BEREA, Ohio — The temporary lockers are about go back into storage. Tuesday, the maximum roster size across the NFL went from 80 to 75. Saturday, it’s going to 53.
Yes, lots of players are. Lots of them are going to at least temporarily unemployed in the aftermath of Thursday night’s 16 preseason finales. They’re games each team will handle differently and approach with different objectives, but at least a few things are the same across the board.
Every team still has at least a few roster spots unsettled. Some have lots of holes and will be watching other games closely, too, for potential trade and waiver-wire targets. Some decisions will be made more complicated based on what happens Thursday night. Some decisions involve off-the-field factors, too. Honestly, more than a few have already been made.
The one thing that’s for sure? Coaches hate this weekend as much as the players do. And all the players can do is conduct business as usual.
“There are a lot of things going on right now that make me unsure of my position,” Browns linebacker David Bowens said Tuesday. “One thing I will do is play my tail off on Thursday. We’ll see what happens.”
During last December’s four-game win streak, Bowens was a Browns captain and arguably the team’s best defensive player. Now he’s one of a bunch of Browns’ linebackers fighting for a job and role. And he’s 33. And he’s due to make a bunch more money than lots of the guys he’s competing with, some 10 years his junior.
He’s not the only recognizable name who seems to be on the Browns’ roster bubble. Eric Barton, who’s four weeks from turning 33, was a starter and captain before he got hurt last season. James Davis was the star skill player of the preseason as a rookie in 2009. That was before Jerome Harrison’s December to Remember. And before Peyton Hillis. And Montario Hardesty.
John St. Clair started most of last season at right tackle. With Tony Pashos now in the mix, he could be looking for a job come the weekend. Blake Costanzo is one of the NFL’s best special teams players, but his job isn’t guaranteed with this many linebackers competing for spots. Injuries to D’Qwell Jackson, Shaun Rogers and Floyd Womack complicate matters further.
So, too, does the arrival of Mike Holmgren as team president and Tom Heckert as general manager. Eric Mangini is undoubtedly going to have input on the tough cuts, but he’s not going to have all the final calls.
As Bowens put it Tuesday, “He’s not the boss anymore.”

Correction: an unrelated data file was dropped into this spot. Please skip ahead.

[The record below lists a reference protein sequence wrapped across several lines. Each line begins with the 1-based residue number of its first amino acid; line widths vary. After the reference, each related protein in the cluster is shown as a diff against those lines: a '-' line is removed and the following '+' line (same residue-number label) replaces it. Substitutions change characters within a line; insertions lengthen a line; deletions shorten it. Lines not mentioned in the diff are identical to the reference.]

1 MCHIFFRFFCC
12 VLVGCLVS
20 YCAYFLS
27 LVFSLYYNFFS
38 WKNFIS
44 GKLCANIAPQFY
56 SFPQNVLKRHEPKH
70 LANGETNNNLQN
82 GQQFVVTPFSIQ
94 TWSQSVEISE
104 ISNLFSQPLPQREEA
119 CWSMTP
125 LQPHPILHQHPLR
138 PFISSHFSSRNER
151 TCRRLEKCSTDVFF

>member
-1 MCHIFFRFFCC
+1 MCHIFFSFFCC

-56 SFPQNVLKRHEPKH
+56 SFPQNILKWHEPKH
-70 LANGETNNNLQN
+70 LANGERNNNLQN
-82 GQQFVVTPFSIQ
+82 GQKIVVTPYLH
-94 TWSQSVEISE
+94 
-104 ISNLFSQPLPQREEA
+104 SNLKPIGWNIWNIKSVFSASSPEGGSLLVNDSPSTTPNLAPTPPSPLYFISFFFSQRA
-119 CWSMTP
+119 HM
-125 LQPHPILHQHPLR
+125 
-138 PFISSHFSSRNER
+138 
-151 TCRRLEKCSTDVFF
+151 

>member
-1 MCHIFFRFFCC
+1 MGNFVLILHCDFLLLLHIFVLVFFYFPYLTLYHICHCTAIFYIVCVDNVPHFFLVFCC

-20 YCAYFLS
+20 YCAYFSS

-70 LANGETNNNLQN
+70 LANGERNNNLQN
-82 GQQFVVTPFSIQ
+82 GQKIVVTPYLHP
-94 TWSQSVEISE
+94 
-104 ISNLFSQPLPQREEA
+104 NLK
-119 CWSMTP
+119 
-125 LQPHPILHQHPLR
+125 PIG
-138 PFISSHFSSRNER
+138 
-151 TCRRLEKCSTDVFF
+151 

Back in 2001, Bowens’ third year in the NFL, he was traded twice in six months, waived twice in three weeks following the second trade and spent four weeks out of the league before being signed by the Dolphins. He knows the ropes. He knows he’s far from the first guy who’s taught the ropes to the guy who’s eventually going to take his job. How soon? He’ll find out Saturday.
Bowens’ story of making it this far is a good one, but it’s not as unique as one might think. Kurt Warner was bagging groceries after being cut by the Packers in 1994; in 1999, he was the NFL’s MVP with the Rams. Jeff Saturday didn’t become the linchpin of Peyton Manning’s offensive line until after the Ravens’ scouting staff, one of the best in the business, decided Saturday would never play on Sundays. The Steelers cut James Harrison three times and the Ravens cut him once early in the decade; in 2008, he was the NFL’s Defensive Player of the Year.
In the Browns’ locker room, those long-term success stories take a backseat this week to short-term goals. Like being around for Sunday’s team meeting.
“Everyone’s fighting for a position,” said Jason Trusnik, who, like Bowens, is a versatile and current backup linebacker who also played for Mangini with the Jets. “Some guys have jobs locked up. Some surprises are going to happen. It’s part of the job. I think when I was younger I’d sit in the meeting room counting heads and wondering how I was going to stick. Now I know all I can do is perform and leave those decisions to the guys who get paid to make them.”
Defensive end Brian Schaefering has been to the coach’s office a few times, too. He was cut by Romeo Crennel when Crennel coached the Browns. He was cut last summer by Rex Ryan’s Jets, then again by Mangini’s Browns. Then he made the practice squad, got called to the active roster and accounted for 1.5 sacks of Ben Roethlisberger in a Browns upset last December. And this summer he’s fighting for a job again.
“This waiting game, it’s not fun,” Schaefering said. “You sign with a team and you want to stick. Finding a home is the name of the game. You better have the urgency in every preseason game, every practice, because this preseason ends quicker than guys realize.”
Schaefering helped his cause last week in Detroit when he forced an early Kevin Smith fumble and was active on several other plays. With Rogers, Robaire Smith and Kenyon Coleman in their 30’s, the Browns have to keep a couple young defensive linemen. Schaefering just turned 27. He knows the rookies are 21 or 22. And he knows what they’re thinking.
“You try to avoid thinking about it as much as possible,” Schaefering said. “But it looms. Guys know time’s running out.”